Strict li­a­bil­ity is game’s big ques­tion but hav­ing strict ac­count­abil­ity may be the an­swer

Swedish FA show the way by dish­ing out de­feats

Daily Record - - SPORT - BY CRAIG SWAN

There has to be a con­se­quence to your fans’ be­hav­iour on the pitch TO­BIAS TIBELL

SWEDISH FA le­gal ea­gle To­bias Tibell be­lieves the ex­am­ple of IFK Gothen­burg is a way for Scot­tish foot­ball to try to crack down on the cur­rent spate of abysmal fan be­hav­iour.

Four days ago di­rec­tor Max Markus­son had to swal­low the bit­ter­est pill pos­si­ble.

His team’s derby last Mon­day against GAIS was aban­doned by ref­eree Glenn Ny­berg af­ter fire­works aimed on to the pitch by IFK yobs ex­ploded be­side keeper Marko Jo­hans­son and left him with ear dam­age.

The pun­ish­ment was bru­tal. Markus­son and his club were forced to ac­cept a 3-0 de­feat as the match was awarded to GAIS.

It was the night­mare out­come of a derby con­test yet the mes­sage was sin­cere when Markus­son said: “It is ab­so­lutely right de­ci­sion that GAIS is awarded the vic­tory.

“We ac­cept the board’s de­ci­sion with­out ob­jec­tion as we must clar­ify to the per­sons re­spon­si­ble for the mis­con­duct the neg­a­tive con­se­quences their ac­tions bring to the club.”

It’s not strict li­a­bil­ity in Swe­den. But there’s a strict ac­count­abil­ity.

Three years ago the Swedish FA awarded Malmo a 3-0 vic­tory over Gothen­burg af­ter their game was aban­doned when home fans threw a fire­work at a vis­it­ing sub­sti­tute.

It was 0-0 af­ter 77 min­utes when the fire­cracker ex­ploded un­der the feet of Malmo winger To­bias Sana who re­sponded by hurl­ing a cor­ner flag at the cul­prits.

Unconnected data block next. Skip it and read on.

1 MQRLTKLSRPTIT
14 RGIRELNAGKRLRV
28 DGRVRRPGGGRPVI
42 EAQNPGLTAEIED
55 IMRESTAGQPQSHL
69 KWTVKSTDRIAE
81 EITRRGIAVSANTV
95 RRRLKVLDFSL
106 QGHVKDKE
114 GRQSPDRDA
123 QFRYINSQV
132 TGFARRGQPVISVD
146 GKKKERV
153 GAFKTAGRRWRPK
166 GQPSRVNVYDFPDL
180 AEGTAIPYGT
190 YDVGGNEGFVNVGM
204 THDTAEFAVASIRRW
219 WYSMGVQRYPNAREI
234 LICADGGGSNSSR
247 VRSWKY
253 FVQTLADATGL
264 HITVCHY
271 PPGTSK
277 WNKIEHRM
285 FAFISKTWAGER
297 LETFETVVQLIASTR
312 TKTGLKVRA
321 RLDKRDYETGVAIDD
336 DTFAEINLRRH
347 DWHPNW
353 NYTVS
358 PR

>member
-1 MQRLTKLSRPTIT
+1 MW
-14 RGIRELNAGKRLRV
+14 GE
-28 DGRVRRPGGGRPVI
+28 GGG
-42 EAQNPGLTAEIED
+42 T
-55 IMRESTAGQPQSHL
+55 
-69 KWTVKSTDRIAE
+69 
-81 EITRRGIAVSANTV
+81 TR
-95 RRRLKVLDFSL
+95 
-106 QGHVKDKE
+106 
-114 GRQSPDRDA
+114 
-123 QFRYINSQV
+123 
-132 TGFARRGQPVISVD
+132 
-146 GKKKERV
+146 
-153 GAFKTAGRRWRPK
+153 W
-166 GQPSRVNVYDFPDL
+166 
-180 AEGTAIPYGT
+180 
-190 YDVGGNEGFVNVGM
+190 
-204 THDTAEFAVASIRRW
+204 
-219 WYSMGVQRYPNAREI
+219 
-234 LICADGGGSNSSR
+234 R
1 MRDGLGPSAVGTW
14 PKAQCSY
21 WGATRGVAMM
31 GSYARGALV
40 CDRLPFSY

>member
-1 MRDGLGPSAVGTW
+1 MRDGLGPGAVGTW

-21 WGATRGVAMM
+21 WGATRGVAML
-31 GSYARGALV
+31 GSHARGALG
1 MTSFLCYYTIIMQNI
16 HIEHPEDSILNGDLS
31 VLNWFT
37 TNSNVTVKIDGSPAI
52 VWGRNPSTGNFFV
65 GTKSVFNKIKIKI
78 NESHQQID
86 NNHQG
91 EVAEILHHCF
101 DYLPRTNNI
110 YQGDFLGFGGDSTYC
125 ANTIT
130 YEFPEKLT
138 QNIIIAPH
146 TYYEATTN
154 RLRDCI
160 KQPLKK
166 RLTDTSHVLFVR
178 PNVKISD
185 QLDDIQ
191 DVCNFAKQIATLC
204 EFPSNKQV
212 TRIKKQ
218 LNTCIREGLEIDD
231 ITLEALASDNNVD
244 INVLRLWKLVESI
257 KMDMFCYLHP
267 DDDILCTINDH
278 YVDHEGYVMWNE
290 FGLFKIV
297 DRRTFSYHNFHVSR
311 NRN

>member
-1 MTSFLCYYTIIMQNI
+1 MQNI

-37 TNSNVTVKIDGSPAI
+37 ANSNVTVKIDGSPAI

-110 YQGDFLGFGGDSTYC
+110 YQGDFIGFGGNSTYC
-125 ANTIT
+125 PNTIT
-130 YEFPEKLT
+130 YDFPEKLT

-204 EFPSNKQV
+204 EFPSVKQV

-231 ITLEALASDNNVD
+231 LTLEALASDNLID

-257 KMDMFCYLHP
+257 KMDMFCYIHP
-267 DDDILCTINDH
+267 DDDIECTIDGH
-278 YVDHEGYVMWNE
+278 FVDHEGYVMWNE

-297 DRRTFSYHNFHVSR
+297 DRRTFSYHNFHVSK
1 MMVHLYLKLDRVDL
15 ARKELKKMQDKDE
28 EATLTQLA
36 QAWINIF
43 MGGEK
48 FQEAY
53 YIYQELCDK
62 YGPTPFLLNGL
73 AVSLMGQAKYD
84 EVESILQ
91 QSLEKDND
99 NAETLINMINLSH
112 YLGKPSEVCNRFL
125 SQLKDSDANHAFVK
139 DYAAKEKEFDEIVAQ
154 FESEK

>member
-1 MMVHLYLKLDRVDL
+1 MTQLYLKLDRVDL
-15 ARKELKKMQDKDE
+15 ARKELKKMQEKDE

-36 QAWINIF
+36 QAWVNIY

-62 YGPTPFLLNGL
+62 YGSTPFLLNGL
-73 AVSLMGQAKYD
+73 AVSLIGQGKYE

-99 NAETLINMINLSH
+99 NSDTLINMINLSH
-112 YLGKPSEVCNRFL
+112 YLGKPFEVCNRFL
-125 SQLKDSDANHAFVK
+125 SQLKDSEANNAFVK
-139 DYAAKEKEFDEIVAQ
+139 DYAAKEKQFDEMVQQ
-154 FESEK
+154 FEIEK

Af­ter the de­ci­sion to hand the win to Malmo, Swe­den’s ma­jor clubs asked for an op­por­tu­nity to have a sec­ond chance when matches are aban­doned. Tweak­ing the rules in 2017 opened an av­enue for the clubs to com­plete their match at a later stage. But still the spec­tre of a po­ten­tial 3-0 de­feat looms. And Tibell be­lieves the mech­a­nisms put in place by the Swedish FA are at least send­ing a warn­ing to fans their he­roes will pay the price if they step badly out of line. In a wor­rry­ing time for Scot­tish foot­ball where hooli­gan­ism is spi­ralling with bot­tles, coins and flares launched to­wards play­ers and of­fi­cials and seats ripped out and fired at each other by op­pos­ing fans, lis­ten­ing to the ex­pe­ri­ences of oth­ers is key to help­ing find so­lu­tions. Tibell knows how much it would hurt Celtic or Rangers to ac­cept a 3-0 de­feat to their bit­ter ri­vals if their fans turned dark dur­ing a game. And he pointed to the IFK re­sponse as he out­lined the pro­ce­dures he hopes are work­ing to­wards mak­ing things bet­ter across the North Sea. Tibell said: “It was a very pro­fes­sional de­ci­sion from IFK Gothen­burg. They have taken this sit­u­a­tion very se­ri­ously and be­haved in a proper man­ner. The ref­eree took the play­ers from the pitch. Then our reg­u­la­tions say we have a match meet­ing. “At that point, the match del­e­gate is the head of that meet­ing. He has rep­re­sen­ta­tives from the po­lice, from the two com­pet­ing clubs and the of­fi­cials. “They then dis­cuss if